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Sunday, August 31, 2008

Quick spin in G37 Sedan & Coupe

words: Stu Fowle

I've been taught that when you can't have everything, you'd better grab what you can. So when I was presented with the opportunity to drive one single Infiniti G37 sedan right off the Pebble Beach show stand, I picked the one with the longest badge: a G37xS. Aside from the sounds of the last two letters combining to make this model seem a bit, um, over the top, those five characters mean a lot of things.

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The "37" means that for 2009, Infiniti's smallest sedan has played catch-up with its coupe counterpart and has ditched its 3.5-liter engine for a more technological 3.7-liter producing 328 hp and benefiting from a wider powerband thanks to Variable Valve Event and Lift. Unlike most systems that only alter timing, VVEL uses both hydraulically-controlled variable valve timing and electronically controlled variable valve lift on the intake side, which improves performance, response, emissions, and fuel efficiency. A relatively low increase of 22 hp might not seem worth all the trouble, but overall, the engine doesn't feel as coarse as the outgoing unit, a long-running complaint of Infiniti's otherwise brilliant VQ-series. The power increase is also noticeable throughout the rev range, not just at its peak, and EPA test figures should be up one mpg over the previous G sedan, thanks to a new seven-speed automatic transmission.

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One drawback of that "x" part of this G's badge is that the all-wheel drive system it denotes is only offered with an automatic transmission. Except it isn't such an issue any longer, now that the car's aging five-speed has been replaced by a unit employing two additional gears. Acceleration with the new seven-speed is quick and smooth in automatic mode, but a bit harsh when the column-mounted paddles are used to snap off shifts at redline. Downshifts are a more enjoyable deal accompanied by the sounds of automatic rev-matching throttle blips. They feel good, though we'll have to line the updated G up with some competitors to say for sure.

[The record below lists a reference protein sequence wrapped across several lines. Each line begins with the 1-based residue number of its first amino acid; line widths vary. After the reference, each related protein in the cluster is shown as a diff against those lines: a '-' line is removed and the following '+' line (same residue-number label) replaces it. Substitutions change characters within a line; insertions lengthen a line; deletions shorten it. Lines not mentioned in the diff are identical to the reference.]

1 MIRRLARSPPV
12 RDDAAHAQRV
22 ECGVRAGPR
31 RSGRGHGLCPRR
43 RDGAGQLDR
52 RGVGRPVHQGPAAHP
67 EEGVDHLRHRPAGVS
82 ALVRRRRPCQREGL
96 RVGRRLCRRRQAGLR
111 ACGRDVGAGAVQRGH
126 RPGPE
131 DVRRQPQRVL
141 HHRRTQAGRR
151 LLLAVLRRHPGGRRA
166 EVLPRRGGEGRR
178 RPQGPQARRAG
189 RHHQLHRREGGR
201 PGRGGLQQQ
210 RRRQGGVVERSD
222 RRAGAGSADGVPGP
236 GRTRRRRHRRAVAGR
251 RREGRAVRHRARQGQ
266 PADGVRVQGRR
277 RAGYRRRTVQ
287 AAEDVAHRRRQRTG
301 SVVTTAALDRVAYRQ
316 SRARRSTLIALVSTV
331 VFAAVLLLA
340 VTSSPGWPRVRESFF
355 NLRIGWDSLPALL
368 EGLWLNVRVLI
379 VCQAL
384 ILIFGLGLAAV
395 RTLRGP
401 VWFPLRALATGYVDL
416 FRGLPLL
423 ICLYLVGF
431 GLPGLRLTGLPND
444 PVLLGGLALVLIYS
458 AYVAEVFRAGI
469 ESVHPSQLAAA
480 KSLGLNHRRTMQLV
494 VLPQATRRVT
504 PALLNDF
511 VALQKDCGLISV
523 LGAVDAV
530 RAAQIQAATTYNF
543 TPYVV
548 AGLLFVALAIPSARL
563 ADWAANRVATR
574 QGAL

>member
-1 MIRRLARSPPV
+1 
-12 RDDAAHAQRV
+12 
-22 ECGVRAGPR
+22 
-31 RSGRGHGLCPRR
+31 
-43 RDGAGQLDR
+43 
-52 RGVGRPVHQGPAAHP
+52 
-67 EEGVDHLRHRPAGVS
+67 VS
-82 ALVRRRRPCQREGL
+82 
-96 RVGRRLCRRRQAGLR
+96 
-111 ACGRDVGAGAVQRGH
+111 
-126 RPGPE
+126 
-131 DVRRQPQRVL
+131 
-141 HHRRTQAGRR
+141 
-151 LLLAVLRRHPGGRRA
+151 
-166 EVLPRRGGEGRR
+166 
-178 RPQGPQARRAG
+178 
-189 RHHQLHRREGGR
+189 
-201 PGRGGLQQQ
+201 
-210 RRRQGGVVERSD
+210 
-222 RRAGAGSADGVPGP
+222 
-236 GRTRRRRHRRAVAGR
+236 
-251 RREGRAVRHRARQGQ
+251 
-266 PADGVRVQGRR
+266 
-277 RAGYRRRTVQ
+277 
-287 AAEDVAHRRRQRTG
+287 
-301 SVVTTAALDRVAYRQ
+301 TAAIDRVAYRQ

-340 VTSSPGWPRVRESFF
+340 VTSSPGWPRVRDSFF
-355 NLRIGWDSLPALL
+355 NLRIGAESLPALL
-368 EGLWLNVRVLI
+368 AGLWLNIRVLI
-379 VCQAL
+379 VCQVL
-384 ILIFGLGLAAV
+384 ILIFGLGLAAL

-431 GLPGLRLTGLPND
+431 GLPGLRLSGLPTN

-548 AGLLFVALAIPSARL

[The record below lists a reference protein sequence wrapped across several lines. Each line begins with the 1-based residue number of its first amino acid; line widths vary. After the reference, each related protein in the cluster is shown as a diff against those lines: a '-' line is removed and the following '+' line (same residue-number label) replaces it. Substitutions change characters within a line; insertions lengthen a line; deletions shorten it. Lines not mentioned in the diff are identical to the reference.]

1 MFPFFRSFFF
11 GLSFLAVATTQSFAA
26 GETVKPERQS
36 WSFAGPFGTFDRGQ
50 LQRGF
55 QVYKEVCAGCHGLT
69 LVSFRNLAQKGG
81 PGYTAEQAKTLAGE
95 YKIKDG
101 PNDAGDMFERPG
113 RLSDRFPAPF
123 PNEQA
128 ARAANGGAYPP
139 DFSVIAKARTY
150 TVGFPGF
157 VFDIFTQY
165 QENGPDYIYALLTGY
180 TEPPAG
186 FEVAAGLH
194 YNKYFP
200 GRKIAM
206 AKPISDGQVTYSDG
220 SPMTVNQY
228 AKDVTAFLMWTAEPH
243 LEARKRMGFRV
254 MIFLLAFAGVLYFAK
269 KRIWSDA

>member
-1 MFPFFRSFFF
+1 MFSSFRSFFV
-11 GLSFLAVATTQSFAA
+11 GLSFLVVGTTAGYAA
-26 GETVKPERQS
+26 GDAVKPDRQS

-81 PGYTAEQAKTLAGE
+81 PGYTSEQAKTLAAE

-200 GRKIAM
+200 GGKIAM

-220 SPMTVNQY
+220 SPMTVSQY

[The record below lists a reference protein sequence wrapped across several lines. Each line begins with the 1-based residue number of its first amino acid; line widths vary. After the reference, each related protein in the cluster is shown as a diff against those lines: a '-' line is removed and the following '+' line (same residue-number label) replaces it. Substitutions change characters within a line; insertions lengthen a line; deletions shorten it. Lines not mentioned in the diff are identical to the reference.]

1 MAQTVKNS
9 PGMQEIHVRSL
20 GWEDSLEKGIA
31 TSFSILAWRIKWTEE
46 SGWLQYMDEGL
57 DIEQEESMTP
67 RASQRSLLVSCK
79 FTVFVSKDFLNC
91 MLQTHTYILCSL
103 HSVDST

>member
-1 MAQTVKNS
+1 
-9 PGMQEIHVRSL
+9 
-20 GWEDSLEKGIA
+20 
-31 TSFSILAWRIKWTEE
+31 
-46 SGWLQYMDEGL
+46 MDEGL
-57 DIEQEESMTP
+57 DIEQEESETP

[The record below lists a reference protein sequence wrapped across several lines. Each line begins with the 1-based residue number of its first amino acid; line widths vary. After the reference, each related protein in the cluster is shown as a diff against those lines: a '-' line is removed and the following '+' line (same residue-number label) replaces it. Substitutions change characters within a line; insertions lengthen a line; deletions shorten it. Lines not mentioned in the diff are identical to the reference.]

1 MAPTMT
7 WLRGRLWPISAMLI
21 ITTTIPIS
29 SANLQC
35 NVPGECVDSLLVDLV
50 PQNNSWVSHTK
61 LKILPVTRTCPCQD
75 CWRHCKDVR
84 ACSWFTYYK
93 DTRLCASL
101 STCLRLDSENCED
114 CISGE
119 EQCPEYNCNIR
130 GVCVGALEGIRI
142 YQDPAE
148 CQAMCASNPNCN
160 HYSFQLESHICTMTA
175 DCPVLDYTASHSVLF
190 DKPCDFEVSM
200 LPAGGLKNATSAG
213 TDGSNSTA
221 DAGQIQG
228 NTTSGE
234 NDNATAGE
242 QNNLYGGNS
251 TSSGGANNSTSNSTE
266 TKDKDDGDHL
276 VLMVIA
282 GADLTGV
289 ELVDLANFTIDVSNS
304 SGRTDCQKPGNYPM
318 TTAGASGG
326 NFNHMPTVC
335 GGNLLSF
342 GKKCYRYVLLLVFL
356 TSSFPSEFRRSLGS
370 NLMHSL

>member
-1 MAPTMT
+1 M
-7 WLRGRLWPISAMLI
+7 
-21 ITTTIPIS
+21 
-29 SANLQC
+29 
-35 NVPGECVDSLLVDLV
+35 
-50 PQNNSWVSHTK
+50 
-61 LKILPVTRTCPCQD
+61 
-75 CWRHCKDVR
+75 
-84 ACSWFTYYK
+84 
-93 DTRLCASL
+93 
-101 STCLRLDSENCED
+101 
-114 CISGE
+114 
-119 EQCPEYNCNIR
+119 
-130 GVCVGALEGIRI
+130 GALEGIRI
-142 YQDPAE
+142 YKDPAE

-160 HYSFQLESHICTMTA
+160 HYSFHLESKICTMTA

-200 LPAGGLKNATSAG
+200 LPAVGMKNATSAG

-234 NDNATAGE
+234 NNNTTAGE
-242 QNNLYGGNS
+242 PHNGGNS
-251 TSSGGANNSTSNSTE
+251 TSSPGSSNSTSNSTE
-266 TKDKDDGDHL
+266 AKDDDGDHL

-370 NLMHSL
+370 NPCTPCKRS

That last letter, the "S" predictably stands for a sport package, but not quite the same one '08 G35 sedan buyers got. The sport-packed G37 not only gets a new wheel design, but also the coupe's bigger brakes. Squeezed by four-piston calipers up front and two-potters in the back, the rotors measure 14.0 inches and 13.8 inches, respectively.

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All '09 models also get a few added convenience features, including seat heater dials that replace the predecessor's cheap-looking switches and Infiniti's exclusive Scratch Shield paint. That last bit debuted with the EX35 last fall and uses a special clear coat resin that slowly oozes to fill in surface scratches (no, we don't know what happens after you scratch it all off).

As a whole package, the updated G certainly is the best one yet. The direct inputs and firm yet forgiving suspension of last year's car are carried over but accompanied by more speed, more efficiency, and more stopping performance. The engine note sounds slightly better while few vibrations make it back into the cabin. Did you just buy an '08 G35? Pity.

Being easily distracted by sleeker, louder, and more aggressive cars, my time in the G37xS sedan is cut short when I spotted the black sheep of the Infiniti family cast off to the side of the Pebble Beach display. There it was: a lowered, bright red G37 coupe dressed up with stickers and sitting on oversized black wheels. It was a project Infiniti put together with help from Stillen and MOMO, I learned, as a demonstration of the G's tune-ability. "Tuner cars generally drive like crap," I argued to one rep, a ploy I hoped would (and did) send a set of keys flying my way.

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In addition to the grille, wheels, front splitter, and exhaust visible in the pictures, this G has revised intake routing and air boxes from Stillen, as well as their cat-back exhaust. Eibach was responsible for the suspension drop and new rotors — slotted and drilled — come from Brembo. The spoiler out back might look custom, but it's just the stock piece painted black.

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Inside, non-adjustable MOMO buckets in black leather with a red stripe down the middle are a bit like Hooters — delightfully tacky, yet refined. Speakers all around, including two subwoofers in a custom trunk box, are from Polk Audio, and MOMO threw in a few more inside bits, replacing the stock shift knob and steering wheel.